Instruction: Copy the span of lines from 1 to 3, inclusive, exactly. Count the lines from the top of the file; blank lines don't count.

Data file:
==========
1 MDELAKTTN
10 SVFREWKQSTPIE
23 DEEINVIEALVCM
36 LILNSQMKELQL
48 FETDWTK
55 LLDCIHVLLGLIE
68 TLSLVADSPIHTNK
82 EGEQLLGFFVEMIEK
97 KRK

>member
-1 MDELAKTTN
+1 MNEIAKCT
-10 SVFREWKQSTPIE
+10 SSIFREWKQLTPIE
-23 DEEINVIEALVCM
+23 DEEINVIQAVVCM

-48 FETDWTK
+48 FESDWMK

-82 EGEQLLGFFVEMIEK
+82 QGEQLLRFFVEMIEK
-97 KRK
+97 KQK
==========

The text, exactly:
1 MDELAKTTN
10 SVFREWKQSTPIE
23 DEEINVIEALVCM